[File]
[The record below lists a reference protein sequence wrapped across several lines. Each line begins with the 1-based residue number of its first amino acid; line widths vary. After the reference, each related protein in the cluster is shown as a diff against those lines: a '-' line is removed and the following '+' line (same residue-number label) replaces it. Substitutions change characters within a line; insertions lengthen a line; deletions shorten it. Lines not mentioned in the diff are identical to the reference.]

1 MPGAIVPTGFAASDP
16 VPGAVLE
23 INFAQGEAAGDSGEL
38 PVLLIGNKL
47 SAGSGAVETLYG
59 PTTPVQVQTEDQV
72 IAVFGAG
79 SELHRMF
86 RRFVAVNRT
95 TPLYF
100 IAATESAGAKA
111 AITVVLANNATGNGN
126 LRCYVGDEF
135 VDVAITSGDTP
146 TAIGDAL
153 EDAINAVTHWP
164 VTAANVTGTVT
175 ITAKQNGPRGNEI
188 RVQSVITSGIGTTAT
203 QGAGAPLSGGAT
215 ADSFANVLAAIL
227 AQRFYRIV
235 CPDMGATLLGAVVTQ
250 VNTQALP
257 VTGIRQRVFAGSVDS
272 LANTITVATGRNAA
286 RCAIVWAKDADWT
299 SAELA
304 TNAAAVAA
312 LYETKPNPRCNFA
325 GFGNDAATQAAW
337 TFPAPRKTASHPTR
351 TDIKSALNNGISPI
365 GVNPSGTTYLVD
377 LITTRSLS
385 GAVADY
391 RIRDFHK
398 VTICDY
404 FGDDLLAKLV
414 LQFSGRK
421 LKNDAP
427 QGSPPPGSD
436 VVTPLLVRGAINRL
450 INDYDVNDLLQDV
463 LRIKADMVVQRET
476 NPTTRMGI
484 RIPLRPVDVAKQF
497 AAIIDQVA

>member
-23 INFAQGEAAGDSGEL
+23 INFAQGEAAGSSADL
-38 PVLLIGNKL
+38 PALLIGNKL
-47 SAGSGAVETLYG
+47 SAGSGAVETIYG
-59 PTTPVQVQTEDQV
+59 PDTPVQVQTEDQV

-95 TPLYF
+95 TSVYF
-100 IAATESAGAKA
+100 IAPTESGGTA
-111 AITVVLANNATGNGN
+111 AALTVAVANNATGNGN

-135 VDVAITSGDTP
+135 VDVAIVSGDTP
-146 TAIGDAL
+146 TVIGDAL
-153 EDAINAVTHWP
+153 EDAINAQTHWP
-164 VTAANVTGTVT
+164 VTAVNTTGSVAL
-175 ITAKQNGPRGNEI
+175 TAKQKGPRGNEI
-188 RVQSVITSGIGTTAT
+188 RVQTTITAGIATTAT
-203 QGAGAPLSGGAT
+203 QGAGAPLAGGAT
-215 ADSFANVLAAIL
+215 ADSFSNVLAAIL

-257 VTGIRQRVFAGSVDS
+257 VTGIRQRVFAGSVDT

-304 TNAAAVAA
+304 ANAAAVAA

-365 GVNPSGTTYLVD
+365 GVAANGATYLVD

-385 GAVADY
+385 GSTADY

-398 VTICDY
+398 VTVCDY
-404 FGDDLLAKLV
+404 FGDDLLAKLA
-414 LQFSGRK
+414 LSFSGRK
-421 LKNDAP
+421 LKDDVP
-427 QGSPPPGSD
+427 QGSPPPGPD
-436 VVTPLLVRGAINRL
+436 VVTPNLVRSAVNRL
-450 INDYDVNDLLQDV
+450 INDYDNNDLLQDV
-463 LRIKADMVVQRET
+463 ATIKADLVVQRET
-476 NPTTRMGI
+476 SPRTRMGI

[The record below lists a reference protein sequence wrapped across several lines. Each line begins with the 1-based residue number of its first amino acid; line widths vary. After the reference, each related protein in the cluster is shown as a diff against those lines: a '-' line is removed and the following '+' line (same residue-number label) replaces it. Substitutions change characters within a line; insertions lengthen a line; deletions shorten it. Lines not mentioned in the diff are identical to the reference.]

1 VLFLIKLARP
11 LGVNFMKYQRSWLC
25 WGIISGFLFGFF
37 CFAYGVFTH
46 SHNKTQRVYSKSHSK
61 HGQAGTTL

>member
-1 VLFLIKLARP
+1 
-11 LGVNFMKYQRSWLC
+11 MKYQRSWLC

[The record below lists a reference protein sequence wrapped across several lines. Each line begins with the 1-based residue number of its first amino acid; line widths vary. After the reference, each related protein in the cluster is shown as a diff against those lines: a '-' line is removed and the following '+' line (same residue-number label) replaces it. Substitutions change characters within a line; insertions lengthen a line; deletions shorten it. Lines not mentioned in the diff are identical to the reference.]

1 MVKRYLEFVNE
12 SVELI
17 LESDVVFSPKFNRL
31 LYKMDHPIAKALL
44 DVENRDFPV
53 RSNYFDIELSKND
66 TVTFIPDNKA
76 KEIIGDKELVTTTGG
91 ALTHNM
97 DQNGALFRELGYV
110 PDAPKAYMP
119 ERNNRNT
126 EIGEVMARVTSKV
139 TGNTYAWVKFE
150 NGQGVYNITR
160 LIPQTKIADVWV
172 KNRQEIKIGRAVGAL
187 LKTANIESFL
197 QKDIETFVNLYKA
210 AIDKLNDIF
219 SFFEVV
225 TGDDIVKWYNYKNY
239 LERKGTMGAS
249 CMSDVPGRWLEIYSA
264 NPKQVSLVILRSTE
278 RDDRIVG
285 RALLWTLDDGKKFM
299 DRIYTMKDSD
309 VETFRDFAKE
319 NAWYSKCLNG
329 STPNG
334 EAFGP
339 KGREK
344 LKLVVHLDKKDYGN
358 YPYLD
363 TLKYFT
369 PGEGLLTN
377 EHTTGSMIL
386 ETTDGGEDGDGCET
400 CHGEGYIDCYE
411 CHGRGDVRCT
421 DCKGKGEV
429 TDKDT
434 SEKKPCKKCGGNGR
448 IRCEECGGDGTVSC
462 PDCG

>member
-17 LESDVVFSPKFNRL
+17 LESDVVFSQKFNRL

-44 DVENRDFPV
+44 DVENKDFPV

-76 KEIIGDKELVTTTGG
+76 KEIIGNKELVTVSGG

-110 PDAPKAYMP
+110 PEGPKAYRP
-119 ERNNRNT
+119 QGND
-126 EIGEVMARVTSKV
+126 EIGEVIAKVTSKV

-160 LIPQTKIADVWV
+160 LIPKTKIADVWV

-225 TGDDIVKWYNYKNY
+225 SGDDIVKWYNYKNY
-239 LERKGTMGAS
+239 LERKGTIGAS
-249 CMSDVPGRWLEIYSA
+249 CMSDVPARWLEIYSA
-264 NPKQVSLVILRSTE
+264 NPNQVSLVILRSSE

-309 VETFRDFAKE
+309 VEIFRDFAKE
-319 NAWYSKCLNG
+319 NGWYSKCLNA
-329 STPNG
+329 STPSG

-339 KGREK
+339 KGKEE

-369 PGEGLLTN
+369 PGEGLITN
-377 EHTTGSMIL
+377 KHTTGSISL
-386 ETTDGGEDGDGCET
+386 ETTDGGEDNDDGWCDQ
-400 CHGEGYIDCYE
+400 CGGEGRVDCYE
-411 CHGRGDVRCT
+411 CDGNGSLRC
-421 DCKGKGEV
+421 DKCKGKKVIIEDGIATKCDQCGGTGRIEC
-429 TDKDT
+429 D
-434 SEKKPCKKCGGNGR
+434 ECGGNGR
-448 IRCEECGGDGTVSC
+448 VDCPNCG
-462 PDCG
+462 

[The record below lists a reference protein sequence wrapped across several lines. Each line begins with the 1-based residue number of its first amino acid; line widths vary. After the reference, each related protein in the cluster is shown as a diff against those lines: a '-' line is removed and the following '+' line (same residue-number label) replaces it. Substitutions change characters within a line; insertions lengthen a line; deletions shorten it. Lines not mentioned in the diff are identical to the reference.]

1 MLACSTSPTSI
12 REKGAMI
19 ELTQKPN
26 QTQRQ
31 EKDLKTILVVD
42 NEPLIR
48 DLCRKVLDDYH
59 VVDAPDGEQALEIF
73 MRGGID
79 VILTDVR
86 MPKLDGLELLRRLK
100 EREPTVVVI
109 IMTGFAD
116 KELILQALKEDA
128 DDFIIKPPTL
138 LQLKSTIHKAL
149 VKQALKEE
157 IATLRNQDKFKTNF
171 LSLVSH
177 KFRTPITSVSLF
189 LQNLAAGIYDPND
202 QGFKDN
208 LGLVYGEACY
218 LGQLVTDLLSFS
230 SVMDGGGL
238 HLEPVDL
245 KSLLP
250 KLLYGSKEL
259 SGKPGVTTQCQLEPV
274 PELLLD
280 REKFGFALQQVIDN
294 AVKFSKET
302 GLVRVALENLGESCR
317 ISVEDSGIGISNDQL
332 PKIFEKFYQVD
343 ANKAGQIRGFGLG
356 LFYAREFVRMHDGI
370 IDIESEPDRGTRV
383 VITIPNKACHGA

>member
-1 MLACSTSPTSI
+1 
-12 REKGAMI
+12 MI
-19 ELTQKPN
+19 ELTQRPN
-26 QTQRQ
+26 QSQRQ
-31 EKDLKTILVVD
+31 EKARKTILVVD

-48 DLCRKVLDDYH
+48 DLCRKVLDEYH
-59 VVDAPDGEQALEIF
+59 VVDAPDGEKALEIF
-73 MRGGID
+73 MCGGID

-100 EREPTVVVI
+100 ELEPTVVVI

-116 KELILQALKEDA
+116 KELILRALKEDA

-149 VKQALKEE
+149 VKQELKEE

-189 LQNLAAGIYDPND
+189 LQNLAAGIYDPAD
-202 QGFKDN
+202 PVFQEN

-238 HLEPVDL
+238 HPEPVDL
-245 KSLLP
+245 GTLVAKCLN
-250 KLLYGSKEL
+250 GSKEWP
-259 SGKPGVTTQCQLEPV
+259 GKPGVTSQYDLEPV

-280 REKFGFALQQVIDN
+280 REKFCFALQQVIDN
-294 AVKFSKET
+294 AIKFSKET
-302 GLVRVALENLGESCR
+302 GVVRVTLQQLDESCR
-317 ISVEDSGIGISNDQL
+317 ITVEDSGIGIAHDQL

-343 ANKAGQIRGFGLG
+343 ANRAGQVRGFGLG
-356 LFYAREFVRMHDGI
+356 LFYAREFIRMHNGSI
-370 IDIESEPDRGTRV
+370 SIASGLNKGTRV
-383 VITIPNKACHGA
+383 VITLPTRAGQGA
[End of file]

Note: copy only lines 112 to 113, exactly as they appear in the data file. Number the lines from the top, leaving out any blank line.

46 SHNKTQRVYSKSHSK
61 HGQAGTTL